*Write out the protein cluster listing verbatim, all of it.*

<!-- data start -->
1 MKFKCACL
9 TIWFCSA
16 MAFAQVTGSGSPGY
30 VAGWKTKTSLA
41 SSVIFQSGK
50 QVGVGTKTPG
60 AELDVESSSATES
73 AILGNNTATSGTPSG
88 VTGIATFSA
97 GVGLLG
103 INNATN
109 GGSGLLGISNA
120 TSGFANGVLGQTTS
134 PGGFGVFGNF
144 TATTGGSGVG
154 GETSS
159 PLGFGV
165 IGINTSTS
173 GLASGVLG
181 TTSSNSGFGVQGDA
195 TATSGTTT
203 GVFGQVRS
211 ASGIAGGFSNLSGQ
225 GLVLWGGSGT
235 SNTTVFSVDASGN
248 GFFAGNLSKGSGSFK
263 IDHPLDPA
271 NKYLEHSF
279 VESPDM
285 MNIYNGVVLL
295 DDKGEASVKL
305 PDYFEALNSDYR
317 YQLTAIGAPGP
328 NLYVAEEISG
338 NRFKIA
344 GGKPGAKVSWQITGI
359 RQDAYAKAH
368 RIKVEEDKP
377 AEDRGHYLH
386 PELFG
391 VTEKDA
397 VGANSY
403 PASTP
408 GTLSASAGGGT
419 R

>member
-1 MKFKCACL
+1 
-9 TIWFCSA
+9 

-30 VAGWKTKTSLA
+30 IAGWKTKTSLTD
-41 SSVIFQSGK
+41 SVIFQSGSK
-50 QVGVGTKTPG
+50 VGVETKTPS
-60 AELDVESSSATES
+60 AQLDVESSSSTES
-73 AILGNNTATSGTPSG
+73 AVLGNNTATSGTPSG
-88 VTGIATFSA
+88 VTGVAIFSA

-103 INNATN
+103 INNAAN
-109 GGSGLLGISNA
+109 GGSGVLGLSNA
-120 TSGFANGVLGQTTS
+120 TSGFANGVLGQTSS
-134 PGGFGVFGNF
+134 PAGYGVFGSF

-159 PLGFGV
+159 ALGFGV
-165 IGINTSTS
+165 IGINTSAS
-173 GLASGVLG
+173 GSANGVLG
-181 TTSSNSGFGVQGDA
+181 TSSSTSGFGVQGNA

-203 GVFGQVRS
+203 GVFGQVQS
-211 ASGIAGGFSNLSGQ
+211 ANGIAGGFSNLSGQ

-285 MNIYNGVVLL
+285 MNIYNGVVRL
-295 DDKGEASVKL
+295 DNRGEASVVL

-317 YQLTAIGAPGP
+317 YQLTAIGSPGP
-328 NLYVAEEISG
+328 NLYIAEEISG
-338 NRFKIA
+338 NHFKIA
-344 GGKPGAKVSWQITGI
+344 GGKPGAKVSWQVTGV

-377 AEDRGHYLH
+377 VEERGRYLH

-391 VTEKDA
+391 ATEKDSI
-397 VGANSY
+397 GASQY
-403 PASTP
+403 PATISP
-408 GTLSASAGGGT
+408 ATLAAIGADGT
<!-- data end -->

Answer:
1 MKFKCACL
9 TIWFCSA
16 MAFAQVTGSGSPGY
30 VAGWKTKTSLA
41 SSVIFQSGK
50 QVGVGTKTPG
60 AELDVESSSATES
73 AILGNNTATSGTPSG
88 VTGIATFSA
97 GVGLLG
103 INNATN
109 GGSGLLGISNA
120 TSGFANGVLGQTTS
134 PGGFGVFGNF
144 TATTGGSGVG
154 GETSS
159 PLGFGV
165 IGINTSTS
173 GLASGVLG
181 TTSSNSGFGVQGDA
195 TATSGTTT
203 GVFGQVRS
211 ASGIAGGFSNLSGQ
225 GLVLWGGSGT
235 SNTTVFSVDASGN
248 GFFAGNLSKGSGSFK
263 IDHPLDPA
271 NKYLEHSF
279 VESPDM
285 MNIYNGVVLL
295 DDKGEASVKL
305 PDYFEALNSDYR
317 YQLTAIGAPGP
328 NLYVAEEISG
338 NRFKIA
344 GGKPGAKVSWQITGI
359 RQDAYAKAH
368 RIKVEEDKP
377 AEDRGHYLH
386 PELFG
391 VTEKDA
397 VGANSY
403 PASTP
408 GTLSASAGGGT
419 R

>member
-1 MKFKCACL
+1 
-9 TIWFCSA
+9 

-30 VAGWKTKTSLA
+30 IAGWKTKTSLTD
-41 SSVIFQSGK
+41 SVIFQSGSK
-50 QVGVGTKTPG
+50 VGVETKTPS
-60 AELDVESSSATES
+60 AQLDVESSSSTES
-73 AILGNNTATSGTPSG
+73 AVLGNNTATSGTPSG
-88 VTGIATFSA
+88 VTGVAIFSA

-103 INNATN
+103 INNAAN
-109 GGSGLLGISNA
+109 GGSGVLGLSNA
-120 TSGFANGVLGQTTS
+120 TSGFANGVLGQTSS
-134 PGGFGVFGNF
+134 PAGYGVFGSF

-159 PLGFGV
+159 ALGFGV
-165 IGINTSTS
+165 IGINTSAS
-173 GLASGVLG
+173 GSANGVLG
-181 TTSSNSGFGVQGDA
+181 TSSSTSGFGVQGNA

-203 GVFGQVRS
+203 GVFGQVQS
-211 ASGIAGGFSNLSGQ
+211 ANGIAGGFSNLSGQ

-285 MNIYNGVVLL
+285 MNIYNGVVRL
-295 DDKGEASVKL
+295 DNRGEASVVL

-317 YQLTAIGAPGP
+317 YQLTAIGSPGP
-328 NLYVAEEISG
+328 NLYIAEEISG
-338 NRFKIA
+338 NHFKIA
-344 GGKPGAKVSWQITGI
+344 GGKPGAKVSWQVTGV

-377 AEDRGHYLH
+377 VEERGRYLH

-391 VTEKDA
+391 ATEKDSI
-397 VGANSY
+397 GASQY
-403 PASTP
+403 PATISP
-408 GTLSASAGGGT
+408 ATLAAIGADGT